Smashing Interviews Magazine: What was Tom Cruise’s reaction when he was dropped from the role of Jack Reacher when the television series began? I know some fans were upset that he didn’t match up to the physical description (6 feet, 5 inches and 250 pounds) of Jack Reacher in the books.
Lee Child: The way it worked out was it did not present itself as dropping him because it was really about a switch from feature films to television, specifically long-form streaming television. The movie deal that he was involved with dated back to 2005. That’s when we did that deal, and then it took a number of years for the development process. But back in 2005, streaming television had not yet been invented. It wasn’t a thing. If it had’ve been, not just me but every single writer would’ve chosen streaming television over traditional feature films simply because of the luxury of the running time. You have eight to 10 hours to tell a story instead of 19 minutes.
So the migration was essentially away from the big screen to television, and Tom is a movie star. He’s very clear about that. It’s about movies for him. It’s about the cinema experience. With his most recent one, Top Gun: Maverick, it was ready a couple of years ago, but because of the pandemic, the cinemas were closed. Therefore, it would’ve made 100% total sense for them to release that on streaming or On Demand TV. But Tom said that he is not a TV actor. He is a movie actor.
So it wasn’t a question of firing him or getting rid of him, it was that the project moved on to television, and he would not go with it. He could not go with it because he’s 100% committed to the cinema. So that gave us not only the opportunity but also the necessity of finding a new actor. Obviously, it’s about talent and ability, but also we wanted to correct that physical thing that people had been unhappy about. So we thought, “Well, we’ll get the best guy we can, but we’ll make sure he’s huge.” And that’s what we did.
Smashing Interviews Magazine: I imagine the fans were receptive to Alan Ritchson playing their hero on television.
Lee Child: Very much so. Yeah.
Smashing Interviews Magazine: Is there a tentative date for the release of Reacher season two?
Lee Child: I think it’s going to start shooting any day now. The way they work it’ll probably be six months beginning to end; therefore, I would be looking for it around about late spring or early summer next year.
Smashing Interviews Magazine: If there had been streaming platforms years ago when you worked in television, do you think you would’ve stayed in that medium?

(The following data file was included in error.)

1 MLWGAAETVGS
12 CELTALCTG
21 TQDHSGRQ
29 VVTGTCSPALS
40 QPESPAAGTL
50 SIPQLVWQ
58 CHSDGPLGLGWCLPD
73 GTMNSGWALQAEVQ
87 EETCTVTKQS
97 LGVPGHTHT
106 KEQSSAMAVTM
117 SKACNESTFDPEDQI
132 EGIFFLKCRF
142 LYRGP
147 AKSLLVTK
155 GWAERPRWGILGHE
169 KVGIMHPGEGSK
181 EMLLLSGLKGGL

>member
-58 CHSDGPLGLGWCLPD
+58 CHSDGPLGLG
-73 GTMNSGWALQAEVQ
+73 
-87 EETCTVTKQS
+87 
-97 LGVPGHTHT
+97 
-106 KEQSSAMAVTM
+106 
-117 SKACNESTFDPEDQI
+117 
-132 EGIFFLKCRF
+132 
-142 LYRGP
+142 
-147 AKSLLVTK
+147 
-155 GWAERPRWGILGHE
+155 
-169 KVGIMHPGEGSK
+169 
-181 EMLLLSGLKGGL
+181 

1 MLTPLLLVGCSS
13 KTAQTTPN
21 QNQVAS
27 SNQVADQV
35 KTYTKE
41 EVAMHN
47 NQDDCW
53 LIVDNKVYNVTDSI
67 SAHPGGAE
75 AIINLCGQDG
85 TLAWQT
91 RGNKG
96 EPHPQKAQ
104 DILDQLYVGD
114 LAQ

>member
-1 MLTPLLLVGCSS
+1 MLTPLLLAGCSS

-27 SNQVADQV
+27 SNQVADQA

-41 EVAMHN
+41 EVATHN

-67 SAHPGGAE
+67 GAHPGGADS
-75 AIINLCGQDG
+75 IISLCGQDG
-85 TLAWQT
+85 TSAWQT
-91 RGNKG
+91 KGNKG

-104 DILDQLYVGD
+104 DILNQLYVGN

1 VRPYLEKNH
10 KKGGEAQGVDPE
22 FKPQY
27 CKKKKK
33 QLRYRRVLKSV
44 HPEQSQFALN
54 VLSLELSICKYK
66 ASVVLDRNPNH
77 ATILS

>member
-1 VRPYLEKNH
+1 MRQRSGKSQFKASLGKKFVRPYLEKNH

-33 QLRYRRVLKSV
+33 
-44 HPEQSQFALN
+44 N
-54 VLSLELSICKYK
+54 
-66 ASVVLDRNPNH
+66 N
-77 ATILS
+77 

Lee Child: That’s a great question because it’s a fundamental reinvention of television really. There must be some kind of magical ingredient in streaming because it’s available to you immediately, one after the other after the other. What is it that makes you press the button for the next episode, then the next and the next? What is that magic factor? I’m not sure really that I understand it. I’m more of an old school person, and therefore, I’m really glad to be involved in it, but I am also really respectful of the fact that it has moved on without me to the point where I’m very happy to leave it to other writers to find that magic ingredient. It’s a mystery to me. Why is it so addictive and compelling that you sit there for hours and hours? What is the feature there?
Smashing Interviews Magazine: It’s fascinating that there are so many choices on streaming platforms, and I was apprehensive at first but have thoroughly enjoyed it over the past several years.
Lee Child: I know how you feel. I’m always the last to change to anything. I’ve still got DVDs. My family laughs at me because I think streaming is new and weird.
Smashing Interviews Magazine: What are your other interests, Lee?
Lee Child: I love reading. That is why I became a writer. You can never become a writer unless you’re a reader first. So that’s my number one recreation. Then probably number two would be music. I just love listening to music of my old favorites or finding new favorites. I find that great.
All my hobbies are completely passive and involve me just lying down in a chair. I don’t do anything physical. I don’t do any exercise. I don’t play any sports. I don’t do golf or any of this stuff. Anything that involves me, a sofa and some kind of entertainment, that’s all I need.
Smashing Interviews Magazine: But the question is, have you learned how to binge-watch streaming shows? (laughs)
Lee Child: (laughs) That’s interesting because when I was fired from television, it sort of soured me a little bit. So for a long, long time, I didn’t pay any attention to it. But then, during the lockdown that we had periodically over the last couple of years, my daughter was sheltering with us, and she loves TV. She knows everything about TV. So she would suggest stuff to binge, and I totally got into it.
Every night, we’d gather after dinner, and the three of us would watch three episodes of something and then do the same thing the next night. So I really got back into it all these years later, and I’ve got to say that it’s really good. There’s so much good stuff now. It’s very distributed because you have to hear about it or somehow find out about it. There are so many options. But it’s a golden age in a way.